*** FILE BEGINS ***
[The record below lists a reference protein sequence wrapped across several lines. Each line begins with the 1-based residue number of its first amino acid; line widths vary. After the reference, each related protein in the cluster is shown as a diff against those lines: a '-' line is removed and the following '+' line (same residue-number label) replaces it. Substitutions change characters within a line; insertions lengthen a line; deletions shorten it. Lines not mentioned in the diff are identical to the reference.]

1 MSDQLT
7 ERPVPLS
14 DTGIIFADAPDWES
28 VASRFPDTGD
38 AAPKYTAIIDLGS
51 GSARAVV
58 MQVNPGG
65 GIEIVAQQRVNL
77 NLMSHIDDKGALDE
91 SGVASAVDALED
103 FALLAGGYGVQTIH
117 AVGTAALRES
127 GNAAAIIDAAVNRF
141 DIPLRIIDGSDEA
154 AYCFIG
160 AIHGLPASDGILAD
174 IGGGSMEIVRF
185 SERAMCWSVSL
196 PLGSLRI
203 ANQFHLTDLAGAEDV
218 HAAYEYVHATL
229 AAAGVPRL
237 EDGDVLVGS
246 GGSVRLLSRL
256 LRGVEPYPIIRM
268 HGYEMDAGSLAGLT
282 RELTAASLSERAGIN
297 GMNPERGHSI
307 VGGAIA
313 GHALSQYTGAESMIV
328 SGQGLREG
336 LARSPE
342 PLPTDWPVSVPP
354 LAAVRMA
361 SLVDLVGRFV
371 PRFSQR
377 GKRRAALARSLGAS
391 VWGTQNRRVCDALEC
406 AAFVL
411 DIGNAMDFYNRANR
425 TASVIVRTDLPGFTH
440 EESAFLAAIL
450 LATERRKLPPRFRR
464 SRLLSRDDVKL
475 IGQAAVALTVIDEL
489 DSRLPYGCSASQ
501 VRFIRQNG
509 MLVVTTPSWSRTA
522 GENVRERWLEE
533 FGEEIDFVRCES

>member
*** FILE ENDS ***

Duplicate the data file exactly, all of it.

[The record below lists a reference protein sequence wrapped across several lines. Each line begins with the 1-based residue number of its first amino acid; line widths vary. After the reference, each related protein in the cluster is shown as a diff against those lines: a '-' line is removed and the following '+' line (same residue-number label) replaces it. Substitutions change characters within a line; insertions lengthen a line; deletions shorten it. Lines not mentioned in the diff are identical to the reference.]

1 MSDQLT
7 ERPVPLS
14 DTGIIFADAPDWES
28 VASRFPDTGD
38 AAPKYTAIIDLGS
51 GSARAVV
58 MQVNPGG
65 GIEIVAQQRVNL
77 NLMSHIDDKGALDE
91 SGVASAVDALED
103 FALLAGGYGVQTIH
117 AVGTAALRES
127 GNAAAIIDAAVNRF
141 DIPLRIIDGSDEA
154 AYCFIG
160 AIHGLPASDGILAD
174 IGGGSMEIVRF
185 SERAMCWSVSL
196 PLGSLRI
203 ANQFHLTDLAGAEDV
218 HAAYEYVHATL
229 AAAGVPRL
237 EDGDVLVGS
246 GGSVRLLSRL
256 LRGVEPYPIIRM
268 HGYEMDAGSLAGLT
282 RELTAASLSERAGIN
297 GMNPERGHSI
307 VGGAIA
313 GHALSQYTGAESMIV
328 SGQGLREG
336 LARSPE
342 PLPTDWPVSVPP
354 LAAVRMA
361 SLVDLVGRFV
371 PRFSQR
377 GKRRAALARSLGAS
391 VWGTQNRRVCDALEC
406 AAFVL
411 DIGNAMDFYNRANR
425 TASVIVRTDLPGFTH
440 EESAFLAAIL
450 LATERRKLPPRFRR
464 SRLLSRDDVKL
475 IGQAAVALTVIDEL
489 DSRLPYGCSASQ
501 VRFIRQNG
509 MLVVTTPSWSRTA
522 GENVRERWLEE
533 FGEEIDFVRCES

>member